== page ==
Skin to Ski: Single Rips
At the top of each climb, a skimo racer must switch from uphill skinning to downhill skiing and do it in less than 30 seconds to be competitive.
With enough practice with the right gear, a skin-to-ski transition can be done in less than 20 seconds. Think of 40 seconds as a maximum.
The following method is one of many. Different body mechanics and levels of flexibility may require some adjustments. Practice it a lot, and then make it your own.
Entering a transition zone is similar for every type. Review the entrance process as part of practicing each transition type.
When your boots lock, your hands will be close to your bindings. Take advantage of their proximity. Reach back to open the heel piece of the left-hand binding. At the same time, extend your right arm for balance.
But don't try and open both bindings at once. That makes you crouch on two tip-toes which is unstable. Falling over wastes time.
Press the tip and tail together, but make sure the tail overhangs the tip by a couple of inches. The overhanging tail has two purposes:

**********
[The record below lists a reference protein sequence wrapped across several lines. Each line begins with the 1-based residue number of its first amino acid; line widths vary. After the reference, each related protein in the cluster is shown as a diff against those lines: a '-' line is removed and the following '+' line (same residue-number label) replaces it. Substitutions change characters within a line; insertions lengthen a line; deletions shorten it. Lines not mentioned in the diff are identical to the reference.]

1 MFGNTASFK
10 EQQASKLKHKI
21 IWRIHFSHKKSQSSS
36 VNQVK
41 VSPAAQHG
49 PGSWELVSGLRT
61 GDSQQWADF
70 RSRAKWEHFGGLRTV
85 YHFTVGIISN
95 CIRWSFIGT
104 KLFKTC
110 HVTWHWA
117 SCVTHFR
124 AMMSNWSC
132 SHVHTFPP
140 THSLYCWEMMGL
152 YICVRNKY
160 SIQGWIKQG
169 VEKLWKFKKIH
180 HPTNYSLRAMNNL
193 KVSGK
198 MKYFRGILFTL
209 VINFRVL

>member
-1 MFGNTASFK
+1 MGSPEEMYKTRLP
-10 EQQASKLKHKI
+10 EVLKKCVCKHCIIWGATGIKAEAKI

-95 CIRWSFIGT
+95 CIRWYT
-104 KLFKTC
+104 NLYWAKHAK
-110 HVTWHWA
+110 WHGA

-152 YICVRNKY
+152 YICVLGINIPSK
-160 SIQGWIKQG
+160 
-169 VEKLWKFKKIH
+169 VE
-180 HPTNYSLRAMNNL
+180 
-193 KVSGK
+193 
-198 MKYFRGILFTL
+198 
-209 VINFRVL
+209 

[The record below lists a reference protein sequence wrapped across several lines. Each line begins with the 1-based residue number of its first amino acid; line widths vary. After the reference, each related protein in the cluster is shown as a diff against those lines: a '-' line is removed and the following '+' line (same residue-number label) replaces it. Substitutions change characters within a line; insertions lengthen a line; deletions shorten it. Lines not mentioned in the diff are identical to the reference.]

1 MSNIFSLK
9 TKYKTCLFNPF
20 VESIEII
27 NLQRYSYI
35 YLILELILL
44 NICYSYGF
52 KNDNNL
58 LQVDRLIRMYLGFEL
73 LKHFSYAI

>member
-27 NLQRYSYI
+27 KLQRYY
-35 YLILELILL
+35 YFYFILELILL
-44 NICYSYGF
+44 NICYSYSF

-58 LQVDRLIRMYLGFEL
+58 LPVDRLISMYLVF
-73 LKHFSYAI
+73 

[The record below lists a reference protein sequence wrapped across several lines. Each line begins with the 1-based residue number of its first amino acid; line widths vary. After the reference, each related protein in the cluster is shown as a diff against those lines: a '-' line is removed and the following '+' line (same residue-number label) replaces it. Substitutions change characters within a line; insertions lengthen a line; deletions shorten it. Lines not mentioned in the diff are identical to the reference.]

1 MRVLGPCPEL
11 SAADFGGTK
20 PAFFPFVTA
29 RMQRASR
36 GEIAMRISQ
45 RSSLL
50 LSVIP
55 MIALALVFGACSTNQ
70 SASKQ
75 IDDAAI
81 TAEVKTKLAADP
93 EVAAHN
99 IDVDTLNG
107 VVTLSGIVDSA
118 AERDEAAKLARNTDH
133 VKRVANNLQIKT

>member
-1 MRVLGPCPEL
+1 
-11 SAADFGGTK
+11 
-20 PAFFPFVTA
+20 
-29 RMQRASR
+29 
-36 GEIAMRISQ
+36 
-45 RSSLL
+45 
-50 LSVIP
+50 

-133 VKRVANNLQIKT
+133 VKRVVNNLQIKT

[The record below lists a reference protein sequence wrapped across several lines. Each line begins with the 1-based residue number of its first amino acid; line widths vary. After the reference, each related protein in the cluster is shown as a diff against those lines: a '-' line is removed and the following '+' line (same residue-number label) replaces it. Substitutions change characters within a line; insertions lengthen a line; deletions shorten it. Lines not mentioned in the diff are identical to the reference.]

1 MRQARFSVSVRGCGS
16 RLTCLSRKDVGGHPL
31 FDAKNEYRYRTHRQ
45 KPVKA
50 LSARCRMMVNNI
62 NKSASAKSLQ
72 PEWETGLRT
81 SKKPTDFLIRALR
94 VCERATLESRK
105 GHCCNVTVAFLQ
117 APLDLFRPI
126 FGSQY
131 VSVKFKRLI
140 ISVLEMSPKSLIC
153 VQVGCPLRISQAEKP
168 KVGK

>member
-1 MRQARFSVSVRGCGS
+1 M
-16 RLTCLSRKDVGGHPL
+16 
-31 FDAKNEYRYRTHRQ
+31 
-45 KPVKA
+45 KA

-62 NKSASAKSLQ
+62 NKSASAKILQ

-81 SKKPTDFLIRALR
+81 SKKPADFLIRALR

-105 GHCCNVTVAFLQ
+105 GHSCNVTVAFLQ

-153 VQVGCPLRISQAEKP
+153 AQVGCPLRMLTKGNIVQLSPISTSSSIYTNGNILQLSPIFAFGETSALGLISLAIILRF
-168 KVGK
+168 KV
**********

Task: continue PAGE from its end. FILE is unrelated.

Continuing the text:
- It's easier to grab the exposed tail and separate the glue at the next transition; and
- The overhanging tail can thaw next to your torso. (See step #[two below this one])
With the skin folded once and grasped in the middle, the skin will fold a second time as it goes into the skin pocket. Position the skin so that the overhanging tail is against your torso. That way your body heat will melt any snow or ice on the tail and your base layer will absorb the moisture. With the next application, there's a much better chance of good adhesion.
Do not put skins in your pack. Taking your pack off is a total waste of time, and your skins won't thaw. Wasted time and icy skins ruin races.
Here you may be wondering: What about the toe piece? 🤔
When skinning, the toe pieces on your bindings should be locked. On a typical tech binding, this means that the lever in front of your toe is pulled up one or two clicks.
When skiing, the toe piece should be unlocked (lever down) so that the bindings will release in a crash. If the toe is locked, the binding won't release.
But most skimo racers leave their toes locked throughout a race... Why?
Again, it comes back to time. Unlocking and relocking your toes with each transition slows you down. And (in theory at least) race skis are so short and flexible, there's likely to be less leverage at work tearing your knee apart.
So you decide: It's time or tendons.
Ripping the second skin is the same process as the first. Here's a condensed version of the sequence.
Exiting a transition zone is similar for every type. Review the exit process as part of practicing each transition.
The following video breaks down the Skin to Ski skimo transition according to the above instructions.
The Skin to Ski skimo transition with single skin rips (and techno!)